The subwoofer could be the most despised loudspeaker in America.
But why? Because it's big and fat? Because it's such a blowhard?
Well, here's some news for the anti-sub movement: The subwoofer is an indispensable part of a home theater. It does the grunt work in a surround-sound system, playing all those low-lower-lowest notes -- the explosions, the crashes and the rumble of helicopters -- that other speakers simply cannot reach.
The subwoofer injects realism, sound you can actually feel, into a home theater. Here's how important it is: I would give up both rear-channel surround speakers before I gave up the subwoofer in my home theater. I would even give up the center speaker, the critical dialogue specialist, and use a basic two-speaker setup with the subwoofer.
Powered vs. passive: A powered subwoofer means it has its own amplifier. A passive subwoofer, with no amplifier, must be connected to an audio-video receiver like an additional speaker. Avoid the passive types.
The lowdown: Look for a subwoofer that reaches down to at least 35 hertz (the lowest note produced in the musical world is the low-C of the pipe organ, 16 hertz). Check the manufacturer's ratings. The lowest rumbles of the Outlaw LFM-1, which hit 25 hertz, will seem capable of imploding your house.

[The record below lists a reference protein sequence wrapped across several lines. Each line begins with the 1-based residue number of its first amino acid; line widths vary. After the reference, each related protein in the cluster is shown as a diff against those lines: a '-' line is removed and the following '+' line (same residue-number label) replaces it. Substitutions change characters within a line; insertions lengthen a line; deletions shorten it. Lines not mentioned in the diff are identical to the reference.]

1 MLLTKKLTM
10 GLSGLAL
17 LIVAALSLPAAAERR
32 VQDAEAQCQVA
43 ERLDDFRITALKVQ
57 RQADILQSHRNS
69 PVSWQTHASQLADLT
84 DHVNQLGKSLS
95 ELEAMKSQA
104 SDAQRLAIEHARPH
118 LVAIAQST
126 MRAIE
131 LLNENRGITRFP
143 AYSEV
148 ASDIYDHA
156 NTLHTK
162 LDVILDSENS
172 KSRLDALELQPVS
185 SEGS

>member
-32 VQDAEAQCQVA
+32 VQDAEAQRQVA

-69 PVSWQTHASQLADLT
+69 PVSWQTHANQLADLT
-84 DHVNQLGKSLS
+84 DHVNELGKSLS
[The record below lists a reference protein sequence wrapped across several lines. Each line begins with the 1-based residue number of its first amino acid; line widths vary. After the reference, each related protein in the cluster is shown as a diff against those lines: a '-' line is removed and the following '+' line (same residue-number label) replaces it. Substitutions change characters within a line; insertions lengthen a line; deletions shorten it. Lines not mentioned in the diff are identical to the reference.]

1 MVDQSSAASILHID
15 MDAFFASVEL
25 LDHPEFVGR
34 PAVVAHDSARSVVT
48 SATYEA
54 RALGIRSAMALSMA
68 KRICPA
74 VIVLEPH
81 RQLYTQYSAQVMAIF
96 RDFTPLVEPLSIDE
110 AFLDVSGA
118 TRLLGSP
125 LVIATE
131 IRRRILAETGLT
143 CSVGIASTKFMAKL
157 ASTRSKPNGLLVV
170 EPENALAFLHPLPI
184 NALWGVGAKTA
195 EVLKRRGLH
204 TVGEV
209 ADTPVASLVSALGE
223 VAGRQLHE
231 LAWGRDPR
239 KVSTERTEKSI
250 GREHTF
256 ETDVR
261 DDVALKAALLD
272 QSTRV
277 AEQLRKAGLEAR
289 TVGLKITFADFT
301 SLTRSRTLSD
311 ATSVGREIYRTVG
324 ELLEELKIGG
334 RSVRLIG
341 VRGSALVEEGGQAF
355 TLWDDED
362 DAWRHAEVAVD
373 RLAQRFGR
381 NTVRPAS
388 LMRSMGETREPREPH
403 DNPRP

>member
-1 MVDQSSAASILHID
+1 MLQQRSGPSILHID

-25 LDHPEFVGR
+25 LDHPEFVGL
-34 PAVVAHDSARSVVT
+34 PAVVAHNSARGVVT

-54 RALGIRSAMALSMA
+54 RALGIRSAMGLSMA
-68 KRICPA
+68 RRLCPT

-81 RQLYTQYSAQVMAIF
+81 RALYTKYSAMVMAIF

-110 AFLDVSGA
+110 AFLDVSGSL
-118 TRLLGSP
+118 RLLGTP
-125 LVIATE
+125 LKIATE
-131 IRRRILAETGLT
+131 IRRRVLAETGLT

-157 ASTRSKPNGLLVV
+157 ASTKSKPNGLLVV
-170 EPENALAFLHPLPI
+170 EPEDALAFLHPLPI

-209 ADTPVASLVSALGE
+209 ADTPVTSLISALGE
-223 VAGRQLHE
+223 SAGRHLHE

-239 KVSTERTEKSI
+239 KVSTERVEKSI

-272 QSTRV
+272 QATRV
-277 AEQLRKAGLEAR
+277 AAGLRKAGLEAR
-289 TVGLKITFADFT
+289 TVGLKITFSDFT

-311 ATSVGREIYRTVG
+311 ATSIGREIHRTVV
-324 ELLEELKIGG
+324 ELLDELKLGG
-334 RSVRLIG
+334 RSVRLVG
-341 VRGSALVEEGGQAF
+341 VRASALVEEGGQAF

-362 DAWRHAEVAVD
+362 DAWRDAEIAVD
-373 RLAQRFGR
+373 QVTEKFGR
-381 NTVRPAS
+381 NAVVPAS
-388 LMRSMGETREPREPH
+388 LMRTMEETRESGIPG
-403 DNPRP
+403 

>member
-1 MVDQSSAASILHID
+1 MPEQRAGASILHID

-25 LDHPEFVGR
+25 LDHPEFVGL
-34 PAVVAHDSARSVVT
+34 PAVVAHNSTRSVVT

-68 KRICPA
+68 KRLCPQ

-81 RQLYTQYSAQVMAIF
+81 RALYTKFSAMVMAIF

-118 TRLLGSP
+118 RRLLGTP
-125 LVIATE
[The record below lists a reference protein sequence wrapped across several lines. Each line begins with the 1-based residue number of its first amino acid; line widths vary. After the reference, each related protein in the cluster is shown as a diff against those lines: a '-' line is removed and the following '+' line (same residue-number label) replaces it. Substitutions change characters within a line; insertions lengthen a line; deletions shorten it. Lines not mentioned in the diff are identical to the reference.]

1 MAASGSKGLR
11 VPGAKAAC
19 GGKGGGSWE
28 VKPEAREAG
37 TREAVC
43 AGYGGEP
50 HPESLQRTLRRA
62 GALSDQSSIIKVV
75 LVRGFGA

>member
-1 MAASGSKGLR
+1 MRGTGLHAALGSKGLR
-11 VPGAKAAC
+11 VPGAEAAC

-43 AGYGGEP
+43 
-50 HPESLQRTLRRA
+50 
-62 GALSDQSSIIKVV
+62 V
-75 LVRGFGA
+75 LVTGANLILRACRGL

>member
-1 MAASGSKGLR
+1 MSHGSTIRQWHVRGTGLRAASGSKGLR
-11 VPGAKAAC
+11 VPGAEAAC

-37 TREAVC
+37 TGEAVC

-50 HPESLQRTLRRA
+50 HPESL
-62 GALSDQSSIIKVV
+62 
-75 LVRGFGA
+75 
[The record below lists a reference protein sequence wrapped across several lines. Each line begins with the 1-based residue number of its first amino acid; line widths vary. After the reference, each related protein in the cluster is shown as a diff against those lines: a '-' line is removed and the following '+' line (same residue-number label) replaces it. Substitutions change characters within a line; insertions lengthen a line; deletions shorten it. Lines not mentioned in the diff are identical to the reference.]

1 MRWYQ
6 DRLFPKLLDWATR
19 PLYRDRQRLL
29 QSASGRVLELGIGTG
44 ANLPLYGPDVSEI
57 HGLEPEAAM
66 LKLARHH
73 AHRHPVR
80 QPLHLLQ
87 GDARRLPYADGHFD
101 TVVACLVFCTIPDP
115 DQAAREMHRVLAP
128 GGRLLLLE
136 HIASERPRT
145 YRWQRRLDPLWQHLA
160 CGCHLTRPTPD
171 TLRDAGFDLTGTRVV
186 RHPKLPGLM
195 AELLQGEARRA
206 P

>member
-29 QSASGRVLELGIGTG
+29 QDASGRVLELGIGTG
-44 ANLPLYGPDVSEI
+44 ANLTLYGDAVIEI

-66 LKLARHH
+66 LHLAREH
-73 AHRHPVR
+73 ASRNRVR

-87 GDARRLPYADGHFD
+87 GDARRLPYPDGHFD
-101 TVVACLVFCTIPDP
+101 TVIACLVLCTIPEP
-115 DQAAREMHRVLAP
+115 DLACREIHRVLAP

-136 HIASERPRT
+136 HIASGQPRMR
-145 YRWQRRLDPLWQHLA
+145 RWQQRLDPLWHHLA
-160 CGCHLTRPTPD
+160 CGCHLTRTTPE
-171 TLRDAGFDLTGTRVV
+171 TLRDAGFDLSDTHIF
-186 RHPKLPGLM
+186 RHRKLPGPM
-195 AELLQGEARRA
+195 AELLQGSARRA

Making the connection: Most subwoofers offer two methods of connection to an audio-video receiver. The "line level," which requires one or two interconnects, is preferred. If your receiver doesn't have a subwoofer output, connect the subwoofer like another loudspeaker using speaker wire.
The set-up: Remember, the subwoofer takes care of the low notes your main speakers can't reach. Treat it like a partnership. Pay special attention to controls on the subwoofer's back panel for volume and frequency adjustment.
Start by setting the subwoofer's high-frequency cutoff -- with a dial often designated "crossover" that ranges from 50 hertz to 160 hertz -- to match the lowest frequency of your main loudspeakers. (Check the speaker manual. Most smaller home-theater speakers bottom out anywhere from 70 to 120 hertz.)
When you set the subwoofer's crossover at 70 hertz, for example, it will not produce a note above that frequency.
If you hear movie dialogue from the subwoofer, you've set the frequency too high. Listen for a smooth transition from the lowest notes of the speakers to the subwoofer. Adjust the sub's volume if bass sounds too prominent or boomy. More precise settings require test tones and a sound-level meter.
The placement: Bass notes are considered non-directional -- hard for the human ear to detect where they're coming from -- so a subwoofer can be placed just about anywhere. But the front of the room is preferred, near, between or behind the home theater's front speakers. Placing it in a corner increases bass output.